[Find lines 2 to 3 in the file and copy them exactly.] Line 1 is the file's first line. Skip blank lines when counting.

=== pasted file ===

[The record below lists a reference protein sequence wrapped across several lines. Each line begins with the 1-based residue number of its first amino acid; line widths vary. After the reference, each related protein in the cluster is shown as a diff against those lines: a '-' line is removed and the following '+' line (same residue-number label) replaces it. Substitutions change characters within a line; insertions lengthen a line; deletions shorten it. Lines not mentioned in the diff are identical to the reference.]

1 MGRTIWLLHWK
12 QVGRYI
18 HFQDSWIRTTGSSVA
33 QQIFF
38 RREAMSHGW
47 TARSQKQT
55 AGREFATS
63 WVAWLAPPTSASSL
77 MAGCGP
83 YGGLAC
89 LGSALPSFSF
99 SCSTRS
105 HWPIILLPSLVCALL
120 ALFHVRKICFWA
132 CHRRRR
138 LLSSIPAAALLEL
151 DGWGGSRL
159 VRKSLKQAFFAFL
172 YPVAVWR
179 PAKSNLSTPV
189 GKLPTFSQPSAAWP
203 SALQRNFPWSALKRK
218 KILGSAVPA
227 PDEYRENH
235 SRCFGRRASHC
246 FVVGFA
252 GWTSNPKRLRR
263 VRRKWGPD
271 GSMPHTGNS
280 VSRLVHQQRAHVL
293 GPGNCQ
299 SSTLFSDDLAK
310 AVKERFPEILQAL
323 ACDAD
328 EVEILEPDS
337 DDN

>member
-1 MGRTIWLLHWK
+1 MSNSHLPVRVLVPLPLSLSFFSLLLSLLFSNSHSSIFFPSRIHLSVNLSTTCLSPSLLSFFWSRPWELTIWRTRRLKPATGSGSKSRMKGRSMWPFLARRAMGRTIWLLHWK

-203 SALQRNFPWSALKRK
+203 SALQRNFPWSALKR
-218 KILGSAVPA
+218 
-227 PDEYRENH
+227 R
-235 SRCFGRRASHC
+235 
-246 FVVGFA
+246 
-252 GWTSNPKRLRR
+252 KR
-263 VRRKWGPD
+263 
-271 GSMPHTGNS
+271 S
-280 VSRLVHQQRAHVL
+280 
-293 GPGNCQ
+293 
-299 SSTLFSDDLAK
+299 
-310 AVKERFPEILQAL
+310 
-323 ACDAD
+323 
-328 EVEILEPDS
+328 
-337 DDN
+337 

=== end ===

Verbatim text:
1 MGRTIWLLHWK
12 QVGRYI